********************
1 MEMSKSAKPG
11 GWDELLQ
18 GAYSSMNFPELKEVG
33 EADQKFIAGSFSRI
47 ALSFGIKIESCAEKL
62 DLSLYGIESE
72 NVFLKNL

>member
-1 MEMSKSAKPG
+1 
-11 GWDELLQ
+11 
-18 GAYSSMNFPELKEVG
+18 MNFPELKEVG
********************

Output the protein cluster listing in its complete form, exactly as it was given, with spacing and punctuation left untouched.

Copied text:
1 MEMSKSAKPG
11 GWDELLQ
18 GAYSSMNFPELKEVG
33 EADQKFIAGSFSRI
47 ALSFGIKIESCAEKL
62 DLSLYGIESE
72 NVFLKNL

>member
-1 MEMSKSAKPG
+1 
-11 GWDELLQ
+11 
-18 GAYSSMNFPELKEVG
+18 MNFPELKEVG